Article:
practice the following Absorptions may be attained:
four Absorptions. through Mindfulness of Breathing (see Vis.
M. VIII. 3), the ten Kasina-exercises (Vis. M. IV, V. and
B. Dict.); the contemplation of Equanimity (upekkhaa), being
the practice of the fourth Brahma-vihaara (Vis. M. IX. 4).
first three Absorptions: through the development of Loving-Kindness
(mettaa), Compassion (karunaa) and Sympathetic Joy (muditaa),
being the practice of the first three Brahma-vihaaras (Vis.
M. IX. 1-3,).
first Absorption: through the ten Contemplations of Impurity
(asubha-bhaavanaa; i.e. the Cemetery Contemplations, which
are ten according to the enumeration in Vis. M. VI); the contemplation
of the Body (i.e. the 32 parts of the body; Vis. M. VIII,
2); `Neighborhood-Concentration' (upacaara-samaadhi): through
the Recollections on Buddha, Dhamma and Sangha, on Morality,
Liberality, Heavenly Beings, Peace (=Nibbaana) and death (Vis.
M. VI. VII); the Contemplation on the Loathsomeness of Food
(Vis. M. XI. I); the Analysis of the Four Elements (Vis. M.
four Immaterial Absorptions (aruupa-jjhaana or aaruppa), which
are based on the fourth Absorption, are produced by meditating
on their respective objects from which they derive their names;
Sphere of Unbounded Space, of Unbounded Consciousness, of
Nothingness, and of Neither-Perception-Nor-Non-Perception.
entire object of concentration and meditation is treated in
Vis M. III-XIII; see also Fund. IV.
your concentration: for he who has concentration, understands
things according to their reality. And what are these things?
The arising and passing away of corporeality, of feeling, perception,
mental formations and consciousness.
these five Groups of Existence must be wisely penetrated; Ignorance
and Craving must be wisely abandoned; Tranquillity (samatha)
and Insight (vipassanaa) must be wisely developed.
is the Middle Path which the Perfect One has discovered, which
makes one both to see and to know, and which leads to peace,
to discernment, to enlightenment, to Nibbaana.
following upon this path, you will put an end to suffering.
Development of the Eightfold Path in the Progress of the Disciple
and Right Thought (Second Factor)
a householder, or his son, or someone reborn in a good family,
hears the law; and after hearing the law he is filled with confidence
in the Perfect One. And filled with this confidence, he thinks:
`Full of hindrances is household life, a refuse heap; but the
homeless life (of a monk) is like the open air. Not easy is
it, when one lives at home, to fulfil in all points the rules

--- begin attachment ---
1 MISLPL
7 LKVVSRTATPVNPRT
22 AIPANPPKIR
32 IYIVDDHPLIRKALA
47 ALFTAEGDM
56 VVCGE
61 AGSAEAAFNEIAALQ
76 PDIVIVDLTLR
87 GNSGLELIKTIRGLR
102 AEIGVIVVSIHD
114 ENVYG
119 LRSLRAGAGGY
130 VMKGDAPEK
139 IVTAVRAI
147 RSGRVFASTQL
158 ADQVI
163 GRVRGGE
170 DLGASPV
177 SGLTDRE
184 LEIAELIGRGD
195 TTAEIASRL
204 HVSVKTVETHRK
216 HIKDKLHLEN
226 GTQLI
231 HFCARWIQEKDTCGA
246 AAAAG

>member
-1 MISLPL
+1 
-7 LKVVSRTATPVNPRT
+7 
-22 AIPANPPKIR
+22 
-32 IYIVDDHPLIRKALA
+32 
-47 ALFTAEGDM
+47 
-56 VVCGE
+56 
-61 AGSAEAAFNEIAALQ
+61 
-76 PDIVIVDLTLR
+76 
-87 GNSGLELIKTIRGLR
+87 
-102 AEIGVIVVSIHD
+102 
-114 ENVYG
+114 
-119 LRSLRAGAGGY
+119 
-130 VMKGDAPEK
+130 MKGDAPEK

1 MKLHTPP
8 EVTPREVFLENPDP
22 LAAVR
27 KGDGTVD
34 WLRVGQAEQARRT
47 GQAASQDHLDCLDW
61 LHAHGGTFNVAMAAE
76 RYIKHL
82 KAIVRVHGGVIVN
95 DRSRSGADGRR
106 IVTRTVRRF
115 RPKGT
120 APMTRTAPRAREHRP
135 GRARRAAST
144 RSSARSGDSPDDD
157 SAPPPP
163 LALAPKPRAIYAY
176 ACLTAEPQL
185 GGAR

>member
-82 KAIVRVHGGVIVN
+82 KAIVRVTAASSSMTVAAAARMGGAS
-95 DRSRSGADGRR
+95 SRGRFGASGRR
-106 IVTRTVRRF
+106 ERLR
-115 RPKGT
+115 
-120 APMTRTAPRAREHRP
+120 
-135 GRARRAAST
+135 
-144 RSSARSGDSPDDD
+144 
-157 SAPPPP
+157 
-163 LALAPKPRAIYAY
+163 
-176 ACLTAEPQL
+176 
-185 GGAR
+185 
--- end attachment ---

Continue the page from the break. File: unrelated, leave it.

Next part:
of the holy life. How if now I were to cut off hair and beard,
put on the yellow robe and go forth from home to the homeless
life?' And in a short time, having given up his possessions,
great or little, having forsaken a large or small circle of
relations, he cuts off hair and beard, puts on the yellow robe,
and goes forth from home to the homeless life.
(Third, Fourth, Fifth Factor)
thus left the world, he fulfils the rules of the monks. He avoids
the killing of living beings and abstains from it. Without stick
or sword, conscientious, full of sympathy, he is desirous of
the welfare of all living beings.- He avoids stealing, and abstains
from taking what is not given to him. Only what is given to
him he takes, waiting till it is given; and he lives with a
heart honest and pure.- He avoids unchastity, living chaste,
celibate and aloof from the vulgar practice of sexual intercourse.-
He avoids lying and abstains from it. He speaks the truth, is
devoted to the truth, reliable, worthy of confidence, no deceiver
of men.- He avoids tale-bearing and abstains from it. What he
has heard here, he does not repeat there, so as to cause dissension
there; and what he has heard there, he does not repeat here,
so as to cause dissension here. Thus he unites those that are
divided, and those that are united he encourages; concord gladdens
him, he delights and rejoices in concord; and it is concord
that he spreads by his words.- He avoids harsh language and
abstains from it. He speaks such words as are gentle, soothing
to the ear, loving, such words as go to the heart, and are courteous,
friendly, and agreeable to many.- He avoids vain talk and abstains
from it. He speaks at the right time, in accordance with facts,
speaks what is useful, speaks of the law and the discipline;
his speech is like a treasure, uttered at the right moment,
accompanied by arguments, moderate and full of sense.
takes food only at one time of the day (forenoon), abstains
from food in the evening, does not eat at improper times. He
leeps aloof from dance, song, music and the visiting of shows;
rejects flowers, perfumes, ointment, as well as every kind of
adornment and embellishment. High and gorgeous beds he does
not use. Gold and silver he does not accept.- He does not accept
raw corn and flesh, women and girls, male and female slaves,
or goats, sheep, fowls, pigs, elephants, cows or horses, or
land and goods. He does not go on errands and do the duties
of a messenger. He eschews buying and selling things. He has
nothing to do with false measures, metals and weights. He avoids
the crooked ways of bribery, deception and fraud. He has no
part in stabbing, beating, chaining, attacking. plundering and
contents himself with the robe that protects his body, and with
the alms bowl by means of which he keeps himself alive. Wherever
he goes. he is provided with these two things; just as a winged
bird in flying carries his wings along with him. By fulfilling
this noble Domain of Morality (siila-kkhandha) he feels in his
heart an irreproachable happiness.
of the Senses (Sixth Factor)
in perceiving a form with the eye- a sound with the ear- an
odour with the nose- a taste with the tongue- an impression
with the body- an object with the mind, he cleaves neither to